>US District Judge Gene E.K. Pratter of the US District Court for the Eastern District of Pennsylvania ruled that attorney Jana Barnett could no longer represent plaintiff Marnessta Beverly in her lawsuit against HORA Inc., the Legal Intelligencer reported. Barnett had gotten into the case as co-counsel to the US Equal Employment Opportunity Commission, which originally filed the suit.
>In her ruling in EEOC versus HORA Inc., Pratter said that Barnett had improperly communicated with HORA employee Deborah Richardson and had convinced Richardson to turn over privileged corporate information through a series of e-mails exchanged between the two.
>Asserted Pratter: “Every litigator knows that the discovery process has certain formal and informal rules. Ms. Barnett broke or ignored many of them. While some lawyers look at discovery with something of a Darwinian eye, the ethical rules should not be perused as if they were on an a la carte menu. Ms. Barnett is not permitted to pick and choose which ethical rules to ignore or misinterpret simply because avoidance or abuse of those rules seems conveniently more beneficial to her client.”
>Pratter found that Barnett used Richardson “as an informational mole” and then used the information to persuade the EEOC to take up the case on plaintiff Beverly’s behalf.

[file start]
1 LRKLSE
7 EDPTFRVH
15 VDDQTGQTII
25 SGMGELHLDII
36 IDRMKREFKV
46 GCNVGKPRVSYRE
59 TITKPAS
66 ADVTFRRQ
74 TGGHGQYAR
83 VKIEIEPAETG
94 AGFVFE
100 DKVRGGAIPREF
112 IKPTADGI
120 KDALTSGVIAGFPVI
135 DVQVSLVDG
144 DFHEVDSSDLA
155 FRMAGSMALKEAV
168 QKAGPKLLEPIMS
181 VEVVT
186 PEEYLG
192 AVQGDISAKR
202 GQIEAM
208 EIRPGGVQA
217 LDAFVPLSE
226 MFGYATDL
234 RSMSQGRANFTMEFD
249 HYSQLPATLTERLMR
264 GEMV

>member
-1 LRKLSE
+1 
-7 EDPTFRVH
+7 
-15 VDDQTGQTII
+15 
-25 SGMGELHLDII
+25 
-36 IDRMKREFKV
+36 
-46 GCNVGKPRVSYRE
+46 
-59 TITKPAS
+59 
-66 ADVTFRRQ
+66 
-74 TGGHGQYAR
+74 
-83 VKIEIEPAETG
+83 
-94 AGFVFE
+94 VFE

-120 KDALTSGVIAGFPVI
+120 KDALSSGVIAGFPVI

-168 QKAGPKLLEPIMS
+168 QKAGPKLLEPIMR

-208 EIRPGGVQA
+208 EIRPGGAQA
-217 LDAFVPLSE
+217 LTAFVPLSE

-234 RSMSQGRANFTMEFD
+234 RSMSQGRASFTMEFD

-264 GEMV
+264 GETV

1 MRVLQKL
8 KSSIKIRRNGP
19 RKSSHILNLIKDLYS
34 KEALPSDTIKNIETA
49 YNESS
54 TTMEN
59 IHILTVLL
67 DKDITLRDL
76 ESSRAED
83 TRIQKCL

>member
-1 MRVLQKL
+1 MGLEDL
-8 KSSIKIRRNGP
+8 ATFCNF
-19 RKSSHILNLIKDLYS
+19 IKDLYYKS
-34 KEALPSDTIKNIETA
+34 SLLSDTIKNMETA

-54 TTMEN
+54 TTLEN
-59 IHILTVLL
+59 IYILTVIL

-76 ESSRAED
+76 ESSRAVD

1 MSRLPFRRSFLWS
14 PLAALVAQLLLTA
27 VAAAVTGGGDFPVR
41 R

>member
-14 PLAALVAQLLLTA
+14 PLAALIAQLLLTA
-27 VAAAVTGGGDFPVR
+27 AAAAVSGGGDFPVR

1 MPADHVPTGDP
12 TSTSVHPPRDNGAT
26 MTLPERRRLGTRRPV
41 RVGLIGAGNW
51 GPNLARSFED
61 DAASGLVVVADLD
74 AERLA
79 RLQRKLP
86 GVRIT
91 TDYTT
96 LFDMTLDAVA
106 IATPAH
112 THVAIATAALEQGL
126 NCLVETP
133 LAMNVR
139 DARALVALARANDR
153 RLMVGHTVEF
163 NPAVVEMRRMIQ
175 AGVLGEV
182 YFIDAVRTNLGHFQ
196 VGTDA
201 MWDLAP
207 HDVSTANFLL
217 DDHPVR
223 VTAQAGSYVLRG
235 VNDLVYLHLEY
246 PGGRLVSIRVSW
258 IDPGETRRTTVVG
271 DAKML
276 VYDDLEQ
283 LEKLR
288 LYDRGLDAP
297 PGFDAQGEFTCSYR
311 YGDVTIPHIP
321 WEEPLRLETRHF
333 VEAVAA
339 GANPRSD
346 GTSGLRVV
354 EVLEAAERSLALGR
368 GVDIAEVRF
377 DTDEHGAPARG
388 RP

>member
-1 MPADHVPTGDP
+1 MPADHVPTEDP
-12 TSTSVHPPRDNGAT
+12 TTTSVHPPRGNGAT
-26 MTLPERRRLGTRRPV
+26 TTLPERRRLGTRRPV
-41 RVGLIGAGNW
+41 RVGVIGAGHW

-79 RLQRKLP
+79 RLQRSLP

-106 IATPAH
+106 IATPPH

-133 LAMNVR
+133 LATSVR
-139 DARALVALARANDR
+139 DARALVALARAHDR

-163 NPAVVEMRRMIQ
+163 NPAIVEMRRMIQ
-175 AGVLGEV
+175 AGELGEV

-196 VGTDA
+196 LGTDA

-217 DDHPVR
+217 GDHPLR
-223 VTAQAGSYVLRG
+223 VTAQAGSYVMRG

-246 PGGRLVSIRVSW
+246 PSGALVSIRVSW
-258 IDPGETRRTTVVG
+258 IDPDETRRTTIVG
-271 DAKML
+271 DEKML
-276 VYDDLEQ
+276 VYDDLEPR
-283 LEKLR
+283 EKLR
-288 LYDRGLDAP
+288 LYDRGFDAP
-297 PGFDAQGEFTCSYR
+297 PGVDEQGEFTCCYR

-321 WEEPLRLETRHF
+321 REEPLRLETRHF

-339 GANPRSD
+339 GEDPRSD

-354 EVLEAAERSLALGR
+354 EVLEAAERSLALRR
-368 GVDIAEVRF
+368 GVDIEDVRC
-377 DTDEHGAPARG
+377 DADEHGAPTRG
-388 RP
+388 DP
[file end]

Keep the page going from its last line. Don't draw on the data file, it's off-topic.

>According to Pratter, Beverly worked as a night auditor at a Days Inn hotel in Reading, Pennsylvania and claims that she was fired when she complained that she was being sexually harassed by a co-worker. The EEOC suit named as defendants HORA, the hotel owner, and Marshall Management Inc., a Maryland company hired to manage it. Barnett later intervened in the case.
>Defense lawyers contended in their request that Barnett be disqualified that she had a series of improper communications with Richardson, administrative assistant to the hotel’s general manager, Daryl Carr, and to HORA’s part-owner and senior on-site officer, Anna Koutroulelis. Pratter found that the e-mails between Barnett and Richardson began in August 2002 – about seven months before Barnett filed Beverly’s complaint with the EEOC.
>Pratter found that Barnett got confidential business and personnel information that was related to the hotel’s defense and that Richardson “was a secretly, but vehemently, disgruntled hotel employee who occupied a position of intimate business trust at the high level of hotel management.” Barnett argued that Richardson was acting on her own initiative when she supplied the information.
>According to the opinion, in one of the e-mail exchanges, Richardson said she had reviewed the personnel file of the alleged harasser, Nelson Garcia, for evidence of written discipline, but found none. In another e-mail, Richardson told Barnett that Garcia had been fired and that Richardson had also learned that he was on parole and had a “restraining order out on him for harassment.”